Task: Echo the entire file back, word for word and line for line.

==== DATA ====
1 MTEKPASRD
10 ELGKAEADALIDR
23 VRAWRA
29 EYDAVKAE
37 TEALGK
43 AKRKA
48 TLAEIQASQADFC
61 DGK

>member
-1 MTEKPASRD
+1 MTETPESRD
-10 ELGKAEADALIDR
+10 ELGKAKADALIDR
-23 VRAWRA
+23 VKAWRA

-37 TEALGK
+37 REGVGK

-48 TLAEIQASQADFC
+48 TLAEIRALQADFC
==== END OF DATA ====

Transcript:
1 MTEKPASRD
10 ELGKAEADALIDR
23 VRAWRA
29 EYDAVKAE
37 TEALGK
43 AKRKA
48 TLAEIQASQADFC
61 DGK

>member
-1 MTEKPASRD
+1 MTETPESRD
-10 ELGKAEADALIDR
+10 ELGKAKADALIDR
-23 VRAWRA
+23 VKAWRA

-37 TEALGK
+37 REGVGK

-48 TLAEIQASQADFC
+48 TLAEIRALQADFC